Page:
The dietary and food supplements environment is not the only place where the demand for increased transparency is altering relationships and business practice, but it has its own special problems and pitfalls. Our consumer base is often more proactive and value-driven than other categories. Not only do we have the issues facing other consumer packaged and prepared and health products categories; we have a whole array of additional challenges and opportunities to navigate.
The evolution of the Internet and access to new technology has changed how we obtain information, and these changes will continue. Information at the click of the button, and the empowerment of consumers to ‘make their own choices’ correlates with a general mistrust of iconic brands, and movements such as clean label, sustainability, personalisation and self-care.
All these factors bode very well in the mid-term for ingredient suppliers and brand manufacturers across the spectrum—if they are navigated with authenticity, a focus on the journey rather than the short-term gain, fad or trend, and a deeper engagement with all supply chain partners, up and down, in unprecedented relationships. The long-term victory will go to those organisations who use transparency to build trust.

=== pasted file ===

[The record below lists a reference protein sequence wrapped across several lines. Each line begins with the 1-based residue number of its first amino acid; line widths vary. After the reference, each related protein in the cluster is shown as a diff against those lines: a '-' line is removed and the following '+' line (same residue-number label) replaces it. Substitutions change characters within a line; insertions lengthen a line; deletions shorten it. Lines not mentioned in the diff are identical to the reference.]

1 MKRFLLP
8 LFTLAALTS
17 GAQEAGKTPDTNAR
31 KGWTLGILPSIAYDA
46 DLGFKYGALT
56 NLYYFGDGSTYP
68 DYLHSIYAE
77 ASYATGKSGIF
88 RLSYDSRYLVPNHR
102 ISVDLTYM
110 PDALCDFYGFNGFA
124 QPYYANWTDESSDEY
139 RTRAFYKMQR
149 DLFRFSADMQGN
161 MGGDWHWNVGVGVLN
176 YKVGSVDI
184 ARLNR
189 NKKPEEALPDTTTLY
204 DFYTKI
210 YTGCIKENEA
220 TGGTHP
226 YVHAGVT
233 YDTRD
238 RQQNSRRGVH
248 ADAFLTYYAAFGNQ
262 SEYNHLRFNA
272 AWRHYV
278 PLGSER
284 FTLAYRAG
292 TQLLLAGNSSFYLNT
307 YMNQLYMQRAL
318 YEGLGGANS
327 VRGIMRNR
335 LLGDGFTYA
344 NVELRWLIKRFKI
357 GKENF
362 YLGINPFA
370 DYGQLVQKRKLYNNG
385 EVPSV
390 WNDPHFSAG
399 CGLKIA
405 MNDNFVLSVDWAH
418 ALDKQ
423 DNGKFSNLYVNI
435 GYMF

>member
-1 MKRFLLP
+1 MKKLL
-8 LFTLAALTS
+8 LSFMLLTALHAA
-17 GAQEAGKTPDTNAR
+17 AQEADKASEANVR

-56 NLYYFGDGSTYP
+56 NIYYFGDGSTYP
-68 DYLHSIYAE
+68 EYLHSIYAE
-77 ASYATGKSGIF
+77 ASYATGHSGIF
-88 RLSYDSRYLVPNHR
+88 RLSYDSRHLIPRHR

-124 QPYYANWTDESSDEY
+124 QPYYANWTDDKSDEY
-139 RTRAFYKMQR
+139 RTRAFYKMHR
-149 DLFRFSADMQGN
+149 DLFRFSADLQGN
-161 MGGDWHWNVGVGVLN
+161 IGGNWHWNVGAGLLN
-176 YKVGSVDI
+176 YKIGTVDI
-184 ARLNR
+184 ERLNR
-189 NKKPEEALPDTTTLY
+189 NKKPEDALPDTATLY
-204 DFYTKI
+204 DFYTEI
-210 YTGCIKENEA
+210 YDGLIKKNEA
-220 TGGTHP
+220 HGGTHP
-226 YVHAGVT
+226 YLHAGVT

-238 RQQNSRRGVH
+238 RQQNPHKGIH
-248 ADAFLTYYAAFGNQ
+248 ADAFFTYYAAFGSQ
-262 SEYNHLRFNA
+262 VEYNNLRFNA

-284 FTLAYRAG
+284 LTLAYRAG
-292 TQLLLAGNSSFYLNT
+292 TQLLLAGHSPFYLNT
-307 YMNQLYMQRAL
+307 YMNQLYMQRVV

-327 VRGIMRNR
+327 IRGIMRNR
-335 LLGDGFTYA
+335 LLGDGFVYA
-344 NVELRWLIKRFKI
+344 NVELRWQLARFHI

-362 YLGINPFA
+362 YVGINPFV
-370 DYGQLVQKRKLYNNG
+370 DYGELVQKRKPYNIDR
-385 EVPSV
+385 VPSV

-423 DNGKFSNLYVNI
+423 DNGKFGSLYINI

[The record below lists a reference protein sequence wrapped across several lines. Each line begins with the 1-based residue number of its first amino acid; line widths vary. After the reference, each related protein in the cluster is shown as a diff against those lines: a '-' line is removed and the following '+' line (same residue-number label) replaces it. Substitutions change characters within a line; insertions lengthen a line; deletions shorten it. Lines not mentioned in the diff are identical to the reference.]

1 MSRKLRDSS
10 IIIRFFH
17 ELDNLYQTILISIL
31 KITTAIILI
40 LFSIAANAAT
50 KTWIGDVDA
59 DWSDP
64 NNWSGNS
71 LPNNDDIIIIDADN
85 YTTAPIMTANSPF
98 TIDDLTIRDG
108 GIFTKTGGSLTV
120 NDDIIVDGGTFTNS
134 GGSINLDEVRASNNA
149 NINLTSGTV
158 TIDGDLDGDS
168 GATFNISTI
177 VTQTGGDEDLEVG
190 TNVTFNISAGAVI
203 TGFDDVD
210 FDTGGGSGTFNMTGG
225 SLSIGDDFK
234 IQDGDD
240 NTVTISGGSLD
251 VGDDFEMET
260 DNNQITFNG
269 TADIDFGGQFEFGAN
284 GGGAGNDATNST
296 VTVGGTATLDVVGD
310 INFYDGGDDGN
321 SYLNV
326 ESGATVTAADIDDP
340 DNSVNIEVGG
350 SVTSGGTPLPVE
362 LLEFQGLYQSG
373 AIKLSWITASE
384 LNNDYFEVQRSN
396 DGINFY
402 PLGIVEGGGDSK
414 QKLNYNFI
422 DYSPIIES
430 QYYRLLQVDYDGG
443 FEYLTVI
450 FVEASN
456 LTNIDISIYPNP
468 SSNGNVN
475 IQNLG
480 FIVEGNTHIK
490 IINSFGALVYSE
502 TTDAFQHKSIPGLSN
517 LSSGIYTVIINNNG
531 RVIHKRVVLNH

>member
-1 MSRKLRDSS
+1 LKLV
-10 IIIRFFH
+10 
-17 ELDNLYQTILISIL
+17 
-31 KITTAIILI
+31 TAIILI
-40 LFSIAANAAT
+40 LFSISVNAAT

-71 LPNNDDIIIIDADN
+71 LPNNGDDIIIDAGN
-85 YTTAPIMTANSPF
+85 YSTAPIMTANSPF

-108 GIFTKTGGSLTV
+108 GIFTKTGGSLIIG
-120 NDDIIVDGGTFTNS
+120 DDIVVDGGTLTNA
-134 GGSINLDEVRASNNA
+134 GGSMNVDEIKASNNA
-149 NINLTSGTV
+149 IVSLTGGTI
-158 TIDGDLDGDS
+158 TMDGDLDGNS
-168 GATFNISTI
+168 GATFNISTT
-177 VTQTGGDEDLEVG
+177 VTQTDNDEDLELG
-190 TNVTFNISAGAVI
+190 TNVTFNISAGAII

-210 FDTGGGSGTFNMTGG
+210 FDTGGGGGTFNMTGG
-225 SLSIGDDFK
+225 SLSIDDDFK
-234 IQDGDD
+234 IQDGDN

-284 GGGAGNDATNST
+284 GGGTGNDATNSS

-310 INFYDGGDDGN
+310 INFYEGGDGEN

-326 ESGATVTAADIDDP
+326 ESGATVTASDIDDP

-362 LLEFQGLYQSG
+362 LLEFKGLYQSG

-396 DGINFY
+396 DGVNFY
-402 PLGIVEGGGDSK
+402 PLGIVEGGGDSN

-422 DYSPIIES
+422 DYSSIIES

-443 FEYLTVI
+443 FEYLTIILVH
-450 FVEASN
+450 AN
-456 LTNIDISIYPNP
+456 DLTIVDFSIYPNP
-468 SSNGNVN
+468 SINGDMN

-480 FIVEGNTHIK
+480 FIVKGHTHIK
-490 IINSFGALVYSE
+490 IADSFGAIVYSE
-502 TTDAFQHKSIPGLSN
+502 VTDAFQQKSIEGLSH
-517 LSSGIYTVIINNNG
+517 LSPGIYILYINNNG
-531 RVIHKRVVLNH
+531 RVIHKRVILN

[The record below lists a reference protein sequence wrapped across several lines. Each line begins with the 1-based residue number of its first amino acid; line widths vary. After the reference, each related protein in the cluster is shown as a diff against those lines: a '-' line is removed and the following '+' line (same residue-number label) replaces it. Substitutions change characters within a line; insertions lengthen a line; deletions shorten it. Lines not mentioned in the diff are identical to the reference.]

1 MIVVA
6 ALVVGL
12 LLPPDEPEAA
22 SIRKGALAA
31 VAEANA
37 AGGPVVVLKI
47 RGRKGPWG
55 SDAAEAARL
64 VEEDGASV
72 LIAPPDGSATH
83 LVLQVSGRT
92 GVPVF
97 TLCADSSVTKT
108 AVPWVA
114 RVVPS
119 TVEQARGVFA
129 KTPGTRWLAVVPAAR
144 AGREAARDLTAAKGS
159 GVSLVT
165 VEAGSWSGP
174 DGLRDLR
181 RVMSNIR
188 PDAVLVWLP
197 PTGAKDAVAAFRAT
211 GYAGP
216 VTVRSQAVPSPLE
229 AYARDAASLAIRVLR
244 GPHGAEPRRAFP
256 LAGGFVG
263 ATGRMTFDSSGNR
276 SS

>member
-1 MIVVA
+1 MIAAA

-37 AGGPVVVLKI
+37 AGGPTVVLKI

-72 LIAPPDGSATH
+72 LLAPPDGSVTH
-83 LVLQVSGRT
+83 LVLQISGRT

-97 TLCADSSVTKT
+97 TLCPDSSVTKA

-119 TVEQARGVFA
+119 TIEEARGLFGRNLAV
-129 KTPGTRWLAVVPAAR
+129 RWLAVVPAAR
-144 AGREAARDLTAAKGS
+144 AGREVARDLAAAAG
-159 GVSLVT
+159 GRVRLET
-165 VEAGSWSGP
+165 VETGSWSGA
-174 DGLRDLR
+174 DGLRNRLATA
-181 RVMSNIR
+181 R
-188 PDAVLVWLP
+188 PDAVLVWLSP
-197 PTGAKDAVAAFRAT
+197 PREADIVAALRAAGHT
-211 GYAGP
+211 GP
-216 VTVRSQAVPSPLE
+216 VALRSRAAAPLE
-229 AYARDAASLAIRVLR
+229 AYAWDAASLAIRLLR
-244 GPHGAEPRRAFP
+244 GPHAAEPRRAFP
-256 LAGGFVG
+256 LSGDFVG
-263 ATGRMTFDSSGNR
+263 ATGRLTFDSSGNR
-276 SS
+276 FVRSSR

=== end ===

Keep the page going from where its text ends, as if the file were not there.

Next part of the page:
Companies the world over are taking disparate approaches to becoming more transparent in their practices and operations. In some cases, this means disclosing where a product is sourced and made, all the way to transparent procedures and operations. The promotion of said transparency is frequently a short-term measure such as ‘we’re now telling you this, aren’t we great’, rather than a fully-engaged transformative path that often involves corporate culture makeover, re-establishment of defining values, partner re-engagement and the full 360-degree analysis that baseline and fundamental assessment most often requires. That is not to say that a company cannot decide to disclose previously closely held information, but to label this as suddenly ‘transparent ‘will probably backfire. One reason for this is there are probably other practices, beliefs and behaviours hiding inside that legacy closet (‘legacy’ being either company, category or industry) that still loom to trip the organisation up and derail any perception of true transparency—and more importantly, authenticity. The recent universe is littered with companies with fabulous intentions who can’t get out of their own way. People will find out— you either tell the story or become a potential victim of it.
The best examples of organisations truly embracing transparency—in supply chain and beyond—are almost always broadly transformative. How can you commit to transparency, make it a corporate priority and not have procurement at the table alongside your quality and marketing folks?
Business dynamics are changing. Consumers—especially our consumers—are changing. These things are fueled by the power of social media, expectations of partners within our supplements universe, the persistence of empowered communities, right alongside emerging technologies. The blockchain platform is a great example of novel thinking that can fundamentally revalue business and businesses. These tools and platforms can also determine their viability and ultimately, their longevity.
Len Monheit will be speaking at Vitafoods Europe 2018 on the subject of transparency in the supply chain. Register to attend here.